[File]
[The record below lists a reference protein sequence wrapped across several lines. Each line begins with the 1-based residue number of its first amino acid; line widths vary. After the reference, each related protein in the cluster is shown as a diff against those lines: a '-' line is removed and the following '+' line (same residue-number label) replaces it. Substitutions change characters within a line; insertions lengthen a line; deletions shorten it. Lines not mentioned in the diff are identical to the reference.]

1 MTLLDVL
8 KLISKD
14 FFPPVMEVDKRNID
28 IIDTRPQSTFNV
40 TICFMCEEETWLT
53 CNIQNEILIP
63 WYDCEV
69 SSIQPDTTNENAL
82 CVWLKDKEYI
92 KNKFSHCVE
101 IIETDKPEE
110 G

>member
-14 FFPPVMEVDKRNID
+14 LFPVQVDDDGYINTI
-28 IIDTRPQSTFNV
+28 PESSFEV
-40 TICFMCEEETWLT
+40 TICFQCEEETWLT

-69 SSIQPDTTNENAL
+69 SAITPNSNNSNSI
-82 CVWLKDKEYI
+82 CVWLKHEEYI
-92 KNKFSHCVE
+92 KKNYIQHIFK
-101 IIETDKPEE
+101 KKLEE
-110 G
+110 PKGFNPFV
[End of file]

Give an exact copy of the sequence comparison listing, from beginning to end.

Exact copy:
[The record below lists a reference protein sequence wrapped across several lines. Each line begins with the 1-based residue number of its first amino acid; line widths vary. After the reference, each related protein in the cluster is shown as a diff against those lines: a '-' line is removed and the following '+' line (same residue-number label) replaces it. Substitutions change characters within a line; insertions lengthen a line; deletions shorten it. Lines not mentioned in the diff are identical to the reference.]

1 MTLLDVL
8 KLISKD
14 FFPPVMEVDKRNID
28 IIDTRPQSTFNV
40 TICFMCEEETWLT
53 CNIQNEILIP
63 WYDCEV
69 SSIQPDTTNENAL
82 CVWLKDKEYI
92 KNKFSHCVE
101 IIETDKPEE
110 G

>member
-14 FFPPVMEVDKRNID
+14 LFPVQVDDDGYINTI
-28 IIDTRPQSTFNV
+28 PESSFEV
-40 TICFMCEEETWLT
+40 TICFQCEEETWLT

-69 SSIQPDTTNENAL
+69 SAITPNSNNSNSI
-82 CVWLKDKEYI
+82 CVWLKHEEYI
-92 KNKFSHCVE
+92 KKNYIQHIFK
-101 IIETDKPEE
+101 KKLEE
-110 G
+110 PKGFNPFV